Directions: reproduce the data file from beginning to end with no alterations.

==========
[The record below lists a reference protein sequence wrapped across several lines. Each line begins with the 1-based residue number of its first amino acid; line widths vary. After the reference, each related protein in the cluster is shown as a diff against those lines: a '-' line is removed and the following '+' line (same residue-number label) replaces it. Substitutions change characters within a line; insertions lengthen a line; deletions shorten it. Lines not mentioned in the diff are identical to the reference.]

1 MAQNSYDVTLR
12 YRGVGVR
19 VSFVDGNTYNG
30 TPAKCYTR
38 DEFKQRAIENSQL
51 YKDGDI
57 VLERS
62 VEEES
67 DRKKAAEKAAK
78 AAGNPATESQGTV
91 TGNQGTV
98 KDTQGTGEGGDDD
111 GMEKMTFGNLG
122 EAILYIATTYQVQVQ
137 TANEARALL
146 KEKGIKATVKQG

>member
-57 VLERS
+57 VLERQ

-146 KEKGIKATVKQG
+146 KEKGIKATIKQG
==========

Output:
[The record below lists a reference protein sequence wrapped across several lines. Each line begins with the 1-based residue number of its first amino acid; line widths vary. After the reference, each related protein in the cluster is shown as a diff against those lines: a '-' line is removed and the following '+' line (same residue-number label) replaces it. Substitutions change characters within a line; insertions lengthen a line; deletions shorten it. Lines not mentioned in the diff are identical to the reference.]

1 MAQNSYDVTLR
12 YRGVGVR
19 VSFVDGNTYNG
30 TPAKCYTR
38 DEFKQRAIENSQL
51 YKDGDI
57 VLERS
62 VEEES
67 DRKKAAEKAAK
78 AAGNPATESQGTV
91 TGNQGTV
98 KDTQGTGEGGDDD
111 GMEKMTFGNLG
122 EAILYIATTYQVQVQ
137 TANEARALL
146 KEKGIKATVKQG

>member
-57 VLERS
+57 VLERQ

-146 KEKGIKATVKQG
+146 KEKGIKATIKQG